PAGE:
-For a receiver his size, Thomas’ success rate in the slant, out and curl are some of the most vital towards his long term success as a route runner. Matt Harmon recently tweeted out a preview of Thomas’ Reception Perception success rate versus coverage. Get full Reception Perception data and written evaluations by Matt Harmon on the top 50 wide receivers for the 2017 NFL season in the 2017 Ultimate Draft Kit.
— Matt Harmon (@MattHarmon_BYB) April 10, 2017
-The Saints tried to utilize him a number of times on WR screens as well, something Sean Payton has done for awhile with bigger receivers in the mold of Marques Colston. While Thomas would never be mistaken for a burner, he is tough to bring down. It reminded me of how the Broncos also use Demaryius “big-WR-with-the-same-last-name” Thomas in a similar fashion.
-The guy was a red zone monster considering he had 13 red zone receptions, 5th most in the league. He had as many red zone targets (18) as Antonio Brown; curiously, that total tied for the team lead with TE Coby Fleener. I noticed that Brees particularly peppered Thomas during Weeks 3 and 17 against my hometown Falcons. He saw 8 red zone targets on smaller corners such as Robert Alford especially on those slant routes. In case you didn’t realize it, 8 red zone targets in 2 games is absurd. He totaled 17 catches on 25 targets, 227 yards and 2 TDs against his division rival and the eventual Super Bowl runner up. Sigh.
-Seattle decided to press at the line consistently in Week 8 with Richard Sherman and DeShawn Shead but Thomas responded admirably. I still think this proved to be the best tactic from defenses as his worst game came against Denver in Week 10 when the Broncos gave him little room to maneuver. Bradley Roby was all over Thomas as he forced an INT on his first target and punched out the ball to force a Thomas fumble. Thomas fumbled again at a pivotal moment in the 4th quarter which completely shifted the momentum of a controversial game.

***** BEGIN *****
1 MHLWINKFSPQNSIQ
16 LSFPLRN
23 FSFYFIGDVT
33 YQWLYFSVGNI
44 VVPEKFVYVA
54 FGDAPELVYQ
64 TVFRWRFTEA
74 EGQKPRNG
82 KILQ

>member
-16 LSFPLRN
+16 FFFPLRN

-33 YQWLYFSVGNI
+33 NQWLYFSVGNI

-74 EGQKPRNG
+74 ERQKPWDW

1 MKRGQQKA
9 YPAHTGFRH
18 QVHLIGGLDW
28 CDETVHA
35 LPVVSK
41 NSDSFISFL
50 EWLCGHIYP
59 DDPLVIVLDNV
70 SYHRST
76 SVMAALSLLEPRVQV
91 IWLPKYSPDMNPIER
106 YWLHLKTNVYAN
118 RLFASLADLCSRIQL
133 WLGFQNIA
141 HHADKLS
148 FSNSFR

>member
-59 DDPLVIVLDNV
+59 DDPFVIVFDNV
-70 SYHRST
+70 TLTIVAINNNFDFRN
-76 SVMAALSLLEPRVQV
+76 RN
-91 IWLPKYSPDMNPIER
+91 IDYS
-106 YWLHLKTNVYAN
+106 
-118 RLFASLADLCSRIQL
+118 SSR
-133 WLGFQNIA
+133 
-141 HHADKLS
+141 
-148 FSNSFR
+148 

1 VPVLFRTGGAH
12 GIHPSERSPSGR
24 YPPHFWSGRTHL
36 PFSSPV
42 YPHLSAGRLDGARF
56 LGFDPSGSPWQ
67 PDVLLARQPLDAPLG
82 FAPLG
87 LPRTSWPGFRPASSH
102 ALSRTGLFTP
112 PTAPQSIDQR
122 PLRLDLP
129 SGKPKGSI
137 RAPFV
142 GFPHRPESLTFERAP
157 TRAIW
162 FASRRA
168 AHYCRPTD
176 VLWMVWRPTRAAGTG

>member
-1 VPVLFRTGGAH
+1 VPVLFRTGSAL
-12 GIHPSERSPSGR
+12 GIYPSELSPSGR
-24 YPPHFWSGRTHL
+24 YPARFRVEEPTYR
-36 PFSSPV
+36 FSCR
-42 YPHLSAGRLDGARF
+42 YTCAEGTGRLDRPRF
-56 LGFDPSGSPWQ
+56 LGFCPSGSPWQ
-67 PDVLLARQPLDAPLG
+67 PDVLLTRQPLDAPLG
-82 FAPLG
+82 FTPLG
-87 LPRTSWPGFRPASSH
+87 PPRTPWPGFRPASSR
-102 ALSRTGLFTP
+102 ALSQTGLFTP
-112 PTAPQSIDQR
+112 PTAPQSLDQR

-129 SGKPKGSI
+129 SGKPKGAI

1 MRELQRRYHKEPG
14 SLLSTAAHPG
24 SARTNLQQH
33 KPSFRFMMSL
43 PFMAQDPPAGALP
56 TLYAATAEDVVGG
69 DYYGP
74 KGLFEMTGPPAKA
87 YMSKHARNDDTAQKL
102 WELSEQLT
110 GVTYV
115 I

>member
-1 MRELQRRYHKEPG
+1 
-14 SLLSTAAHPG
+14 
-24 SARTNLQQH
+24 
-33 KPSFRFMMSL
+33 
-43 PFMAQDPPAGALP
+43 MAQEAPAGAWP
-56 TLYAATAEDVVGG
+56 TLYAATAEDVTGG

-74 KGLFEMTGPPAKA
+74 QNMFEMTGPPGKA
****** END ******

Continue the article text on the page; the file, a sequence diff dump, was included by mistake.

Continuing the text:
-I think part of his game which could bear more fruit in 2017 is the back shoulder grab. Think Aaron Rodgers and Jordy Nelson. This type of chemistry is built over time. There were a number of times Brees slung it to the far side of the field in perfect unison as Thomas turned his back away from the defender and tip-toed the sideline. In Week 4, Thomas had a sweet back shoulder TD against Chargers CB Pierre Desir in the 4th quarter which showcased what the future could hold.
Thomas is currently being drafted as the 8th WR off the board in the middle of the second round according to FantasyFootballCalculator.com. Based on the tape and the exodus of Brandin Cooks, I think this is a fair market price considering the high octane offense Thomas participates in. In order to return this draft price, we are looking at Thomas simply repeating what he did in 2016 across the board. The 9 TDs seem within range while the 1137 yards could certainly increase.
With his success on various routes, an offense that wants to push the pedal to the floor and one of the best rookie WR campaigns in recent memory, Michael Thomas is poised to remain in the conversation as a WR1 in fantasy. Owners who are skeptical of a sophomore slump should know that the tape doesn’t lie.